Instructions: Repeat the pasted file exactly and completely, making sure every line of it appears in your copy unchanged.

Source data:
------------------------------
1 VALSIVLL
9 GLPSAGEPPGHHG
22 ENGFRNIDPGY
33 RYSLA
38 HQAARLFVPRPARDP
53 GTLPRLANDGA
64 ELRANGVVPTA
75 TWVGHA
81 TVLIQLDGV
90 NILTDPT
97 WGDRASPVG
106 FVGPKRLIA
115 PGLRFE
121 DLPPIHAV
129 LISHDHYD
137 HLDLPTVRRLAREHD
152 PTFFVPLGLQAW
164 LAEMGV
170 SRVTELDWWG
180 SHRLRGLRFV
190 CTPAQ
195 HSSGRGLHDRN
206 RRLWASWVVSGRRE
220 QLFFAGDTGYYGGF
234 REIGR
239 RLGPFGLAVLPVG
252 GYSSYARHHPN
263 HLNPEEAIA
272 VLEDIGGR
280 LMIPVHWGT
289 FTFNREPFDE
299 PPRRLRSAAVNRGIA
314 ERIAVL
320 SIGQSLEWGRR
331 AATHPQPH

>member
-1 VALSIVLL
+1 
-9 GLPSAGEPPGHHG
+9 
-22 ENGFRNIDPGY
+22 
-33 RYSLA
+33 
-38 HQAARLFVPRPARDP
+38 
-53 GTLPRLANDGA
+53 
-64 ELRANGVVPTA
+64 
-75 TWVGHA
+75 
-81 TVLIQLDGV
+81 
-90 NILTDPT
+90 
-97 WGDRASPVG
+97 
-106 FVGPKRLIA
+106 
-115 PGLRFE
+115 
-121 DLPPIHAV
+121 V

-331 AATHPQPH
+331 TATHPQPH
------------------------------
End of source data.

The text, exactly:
1 VALSIVLL
9 GLPSAGEPPGHHG
22 ENGFRNIDPGY
33 RYSLA
38 HQAARLFVPRPARDP
53 GTLPRLANDGA
64 ELRANGVVPTA
75 TWVGHA
81 TVLIQLDGV
90 NILTDPT
97 WGDRASPVG
106 FVGPKRLIA
115 PGLRFE
121 DLPPIHAV
129 LISHDHYD
137 HLDLPTVRRLAREHD
152 PTFFVPLGLQAW
164 LAEMGV
170 SRVTELDWWG
180 SHRLRGLRFV
190 CTPAQ
195 HSSGRGLHDRN
206 RRLWASWVVSGRRE
220 QLFFAGDTGYYGGF
234 REIGR
239 RLGPFGLAVLPVG
252 GYSSYARHHPN
263 HLNPEEAIA
272 VLEDIGGR
280 LMIPVHWGT
289 FTFNREPFDE
299 PPRRLRSAAVNRGIA
314 ERIAVL
320 SIGQSLEWGRR
331 AATHPQPH

>member
-1 VALSIVLL
+1 
-9 GLPSAGEPPGHHG
+9 
-22 ENGFRNIDPGY
+22 
-33 RYSLA
+33 
-38 HQAARLFVPRPARDP
+38 
-53 GTLPRLANDGA
+53 
-64 ELRANGVVPTA
+64 
-75 TWVGHA
+75 
-81 TVLIQLDGV
+81 
-90 NILTDPT
+90 
-97 WGDRASPVG
+97 
-106 FVGPKRLIA
+106 
-115 PGLRFE
+115 
-121 DLPPIHAV
+121 V

-331 AATHPQPH
+331 TATHPQPH